Helicopters and water-dropping tankers were back in the air to complement ground crews as more than 580 firefighters attacked the blaze. Calm winds and rising humidity also were expected to help the cause, said U.S. Forest Service spokesman Ed Gililland.
Acreage burned by the fire had reached 490 as of 6 a.m. Monday, authorities said. The containment percentage had dropped overnight from 30 to 23.
That was due in part to a fire surge in the early morning hours that pushed the past some containment lines and within yards of several houses.
But firefighters watered down embers that drifted onto a few roofs and fought back the blaze.
"This is pretty serious," said city of Sierra Madre spokeswoman Elisa Weaver. "Some of these areas have not burned in over 40 years."
Authoroties hoped to have the blaze fully contained within 4-7 days.
On Sunday, helicopters made water drops on a steep ridge above Sierra Madre near Bailey Canyon Wilderness Park, about 15 miles northeast of Los Angeles and just east of Pasadena. A fixed-wing water tanker also dropped flame retardant.
Aircraft also were helping fire officials assess the movement of the blaze, which had been creeping northwest into Angeles National Forest, Battalion Chief Tim Davis of the Forest Service said.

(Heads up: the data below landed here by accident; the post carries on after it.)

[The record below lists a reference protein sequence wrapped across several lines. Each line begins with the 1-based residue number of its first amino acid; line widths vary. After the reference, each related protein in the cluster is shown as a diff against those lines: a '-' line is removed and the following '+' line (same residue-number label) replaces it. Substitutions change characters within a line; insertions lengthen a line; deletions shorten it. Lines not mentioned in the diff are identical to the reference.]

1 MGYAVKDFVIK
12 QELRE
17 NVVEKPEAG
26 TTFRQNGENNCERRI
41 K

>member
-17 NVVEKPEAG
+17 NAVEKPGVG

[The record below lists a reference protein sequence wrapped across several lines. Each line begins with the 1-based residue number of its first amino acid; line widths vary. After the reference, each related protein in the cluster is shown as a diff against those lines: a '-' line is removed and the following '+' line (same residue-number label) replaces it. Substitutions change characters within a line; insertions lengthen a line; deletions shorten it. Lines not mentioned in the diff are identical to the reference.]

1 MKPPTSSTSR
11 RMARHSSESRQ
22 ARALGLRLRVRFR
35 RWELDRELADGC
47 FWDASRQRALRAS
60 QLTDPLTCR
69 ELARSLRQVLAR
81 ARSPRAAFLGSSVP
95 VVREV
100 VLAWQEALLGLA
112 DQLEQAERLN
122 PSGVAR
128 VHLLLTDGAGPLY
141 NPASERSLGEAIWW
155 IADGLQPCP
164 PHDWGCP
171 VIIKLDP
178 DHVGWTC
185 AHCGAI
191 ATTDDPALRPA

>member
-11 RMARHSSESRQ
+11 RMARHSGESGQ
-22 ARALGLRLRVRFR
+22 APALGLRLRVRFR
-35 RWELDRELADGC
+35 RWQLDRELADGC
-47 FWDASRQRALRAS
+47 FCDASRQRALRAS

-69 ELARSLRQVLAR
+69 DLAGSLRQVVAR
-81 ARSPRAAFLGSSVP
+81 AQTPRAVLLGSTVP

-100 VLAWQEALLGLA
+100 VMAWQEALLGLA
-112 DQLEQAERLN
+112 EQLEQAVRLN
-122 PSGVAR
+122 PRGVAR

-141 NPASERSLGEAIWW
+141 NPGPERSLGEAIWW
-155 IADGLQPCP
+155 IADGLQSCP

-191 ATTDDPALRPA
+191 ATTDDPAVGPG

"It's very steep, inaccessible terrain, and it's very heavy brush," Davis said at a news conference. "Very difficult and arduous labor for these crews. You can't get bulldozers into the majority of where these fingers of fire run."
Two firefighters had minor injuries -- one was treated for heat exhaustion, another for a strained knee, authorities said.
The blaze stranded 50 guests from a wedding party at the Chantry Flats ranger's station on Saturday until they were airlifted out Sunday afternoon, Weaver said. It took five helicopter trips from the ranger's station to the parking area where the wedding party's cars were. The party then was escorted out by road.
Investigators were working to determine the cause of the fire.
To the south in San Diego County, about 100 acres burned in thick brush about 15 miles north of downtown San Diego.
The fire was 90 percent